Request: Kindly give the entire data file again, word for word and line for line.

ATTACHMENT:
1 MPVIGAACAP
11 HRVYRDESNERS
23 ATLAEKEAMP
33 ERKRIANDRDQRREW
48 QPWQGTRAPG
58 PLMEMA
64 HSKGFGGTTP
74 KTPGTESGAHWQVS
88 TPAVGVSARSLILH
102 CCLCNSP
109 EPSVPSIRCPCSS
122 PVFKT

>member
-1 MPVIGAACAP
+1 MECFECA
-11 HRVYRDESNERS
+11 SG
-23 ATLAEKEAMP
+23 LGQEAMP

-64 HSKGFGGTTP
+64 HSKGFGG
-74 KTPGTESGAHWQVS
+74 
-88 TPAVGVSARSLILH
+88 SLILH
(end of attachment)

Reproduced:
1 MPVIGAACAP
11 HRVYRDESNERS
23 ATLAEKEAMP
33 ERKRIANDRDQRREW
48 QPWQGTRAPG
58 PLMEMA
64 HSKGFGGTTP
74 KTPGTESGAHWQVS
88 TPAVGVSARSLILH
102 CCLCNSP
109 EPSVPSIRCPCSS
122 PVFKT

>member
-1 MPVIGAACAP
+1 MECFECA
-11 HRVYRDESNERS
+11 SG
-23 ATLAEKEAMP
+23 LGQEAMP

-64 HSKGFGGTTP
+64 HSKGFGG
-74 KTPGTESGAHWQVS
+74 
-88 TPAVGVSARSLILH
+88 SLILH